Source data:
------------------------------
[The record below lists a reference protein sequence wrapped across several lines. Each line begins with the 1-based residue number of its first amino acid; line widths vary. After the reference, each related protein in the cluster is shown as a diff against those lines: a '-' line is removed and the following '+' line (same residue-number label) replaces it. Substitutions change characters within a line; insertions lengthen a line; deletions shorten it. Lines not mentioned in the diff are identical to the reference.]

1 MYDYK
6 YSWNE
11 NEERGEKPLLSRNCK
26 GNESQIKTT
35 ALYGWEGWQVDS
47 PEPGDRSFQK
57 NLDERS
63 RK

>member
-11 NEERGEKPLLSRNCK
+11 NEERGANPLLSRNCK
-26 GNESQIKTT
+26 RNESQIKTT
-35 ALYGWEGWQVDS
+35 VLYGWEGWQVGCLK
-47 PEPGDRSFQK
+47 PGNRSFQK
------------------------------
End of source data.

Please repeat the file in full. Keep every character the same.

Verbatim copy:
[The record below lists a reference protein sequence wrapped across several lines. Each line begins with the 1-based residue number of its first amino acid; line widths vary. After the reference, each related protein in the cluster is shown as a diff against those lines: a '-' line is removed and the following '+' line (same residue-number label) replaces it. Substitutions change characters within a line; insertions lengthen a line; deletions shorten it. Lines not mentioned in the diff are identical to the reference.]

1 MYDYK
6 YSWNE
11 NEERGEKPLLSRNCK
26 GNESQIKTT
35 ALYGWEGWQVDS
47 PEPGDRSFQK
57 NLDERS
63 RK

>member
-11 NEERGEKPLLSRNCK
+11 NEERGANPLLSRNCK
-26 GNESQIKTT
+26 RNESQIKTT
-35 ALYGWEGWQVDS
+35 VLYGWEGWQVGCLK
-47 PEPGDRSFQK
+47 PGNRSFQK